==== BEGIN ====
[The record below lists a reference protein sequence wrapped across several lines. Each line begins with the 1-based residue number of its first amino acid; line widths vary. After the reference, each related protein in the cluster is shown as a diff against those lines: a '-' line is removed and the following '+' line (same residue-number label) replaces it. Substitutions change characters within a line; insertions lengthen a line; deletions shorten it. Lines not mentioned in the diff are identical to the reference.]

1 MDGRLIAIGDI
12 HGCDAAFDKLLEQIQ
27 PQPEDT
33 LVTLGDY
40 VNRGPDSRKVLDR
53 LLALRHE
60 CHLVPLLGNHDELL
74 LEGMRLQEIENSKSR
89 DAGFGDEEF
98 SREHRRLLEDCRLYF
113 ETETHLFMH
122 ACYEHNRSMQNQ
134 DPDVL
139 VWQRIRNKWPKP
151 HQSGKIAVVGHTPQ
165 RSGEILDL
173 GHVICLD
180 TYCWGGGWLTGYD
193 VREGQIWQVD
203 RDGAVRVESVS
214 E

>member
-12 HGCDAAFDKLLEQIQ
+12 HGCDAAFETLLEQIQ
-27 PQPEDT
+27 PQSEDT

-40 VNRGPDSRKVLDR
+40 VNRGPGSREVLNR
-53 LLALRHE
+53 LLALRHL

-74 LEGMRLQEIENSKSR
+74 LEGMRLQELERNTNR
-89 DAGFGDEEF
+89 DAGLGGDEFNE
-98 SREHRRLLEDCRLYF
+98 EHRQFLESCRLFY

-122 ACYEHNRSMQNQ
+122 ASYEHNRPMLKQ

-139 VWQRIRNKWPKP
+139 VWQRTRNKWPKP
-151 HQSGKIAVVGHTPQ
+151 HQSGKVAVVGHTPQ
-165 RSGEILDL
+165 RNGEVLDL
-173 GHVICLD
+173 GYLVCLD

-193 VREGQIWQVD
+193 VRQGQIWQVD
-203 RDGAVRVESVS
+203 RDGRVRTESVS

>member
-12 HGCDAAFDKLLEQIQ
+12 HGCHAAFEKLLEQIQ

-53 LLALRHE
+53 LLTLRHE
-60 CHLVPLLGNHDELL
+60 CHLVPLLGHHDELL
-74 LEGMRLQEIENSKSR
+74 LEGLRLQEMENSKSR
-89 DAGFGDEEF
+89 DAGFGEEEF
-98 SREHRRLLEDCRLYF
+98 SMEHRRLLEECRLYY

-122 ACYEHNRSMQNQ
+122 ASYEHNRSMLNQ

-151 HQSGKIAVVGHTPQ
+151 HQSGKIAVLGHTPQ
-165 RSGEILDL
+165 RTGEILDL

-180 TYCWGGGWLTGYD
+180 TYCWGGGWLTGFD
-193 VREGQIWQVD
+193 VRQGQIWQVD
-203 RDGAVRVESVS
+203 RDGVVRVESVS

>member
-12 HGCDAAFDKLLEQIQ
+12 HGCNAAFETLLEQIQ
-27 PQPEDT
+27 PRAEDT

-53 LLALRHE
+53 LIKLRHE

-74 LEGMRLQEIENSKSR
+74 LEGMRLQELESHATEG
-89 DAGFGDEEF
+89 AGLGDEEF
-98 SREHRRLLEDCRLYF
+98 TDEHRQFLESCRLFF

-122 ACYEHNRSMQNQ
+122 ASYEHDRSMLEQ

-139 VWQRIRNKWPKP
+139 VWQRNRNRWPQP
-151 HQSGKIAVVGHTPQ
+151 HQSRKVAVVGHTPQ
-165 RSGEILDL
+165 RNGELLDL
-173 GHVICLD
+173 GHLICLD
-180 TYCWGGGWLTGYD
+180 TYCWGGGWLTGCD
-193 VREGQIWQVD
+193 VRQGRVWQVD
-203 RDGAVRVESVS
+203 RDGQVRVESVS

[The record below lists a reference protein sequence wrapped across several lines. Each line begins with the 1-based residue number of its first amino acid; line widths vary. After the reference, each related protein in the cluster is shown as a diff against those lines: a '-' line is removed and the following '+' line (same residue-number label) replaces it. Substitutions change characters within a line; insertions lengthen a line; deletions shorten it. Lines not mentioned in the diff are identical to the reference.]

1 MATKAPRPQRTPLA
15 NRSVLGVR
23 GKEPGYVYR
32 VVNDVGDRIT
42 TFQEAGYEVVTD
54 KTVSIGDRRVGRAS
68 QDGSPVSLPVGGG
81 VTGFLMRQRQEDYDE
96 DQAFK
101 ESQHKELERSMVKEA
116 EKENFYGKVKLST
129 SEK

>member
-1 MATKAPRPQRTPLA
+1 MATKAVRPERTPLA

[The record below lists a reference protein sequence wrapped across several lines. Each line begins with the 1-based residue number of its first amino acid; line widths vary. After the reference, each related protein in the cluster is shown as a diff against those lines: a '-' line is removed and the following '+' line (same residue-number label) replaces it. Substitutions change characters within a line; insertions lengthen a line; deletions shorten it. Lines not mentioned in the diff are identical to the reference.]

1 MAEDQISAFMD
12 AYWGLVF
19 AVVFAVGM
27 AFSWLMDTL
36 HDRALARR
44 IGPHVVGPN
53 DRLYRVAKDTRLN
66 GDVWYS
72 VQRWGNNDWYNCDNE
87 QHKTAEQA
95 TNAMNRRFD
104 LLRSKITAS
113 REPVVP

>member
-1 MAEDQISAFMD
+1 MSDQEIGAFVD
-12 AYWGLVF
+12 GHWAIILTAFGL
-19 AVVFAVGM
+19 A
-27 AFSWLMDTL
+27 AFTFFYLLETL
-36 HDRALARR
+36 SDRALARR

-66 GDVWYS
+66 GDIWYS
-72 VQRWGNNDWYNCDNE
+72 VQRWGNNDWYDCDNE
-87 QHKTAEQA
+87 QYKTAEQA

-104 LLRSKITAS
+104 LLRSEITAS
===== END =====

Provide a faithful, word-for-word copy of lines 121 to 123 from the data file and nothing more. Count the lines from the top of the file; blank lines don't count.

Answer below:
+1 MATKAVRPERTPLA

[The record below lists a reference protein sequence wrapped across several lines. Each line begins with the 1-based residue number of its first amino acid; line widths vary. After the reference, each related protein in the cluster is shown as a diff against those lines: a '-' line is removed and the following '+' line (same residue-number label) replaces it. Substitutions change characters within a line; insertions lengthen a line; deletions shorten it. Lines not mentioned in the diff are identical to the reference.]

1 MAEDQISAFMD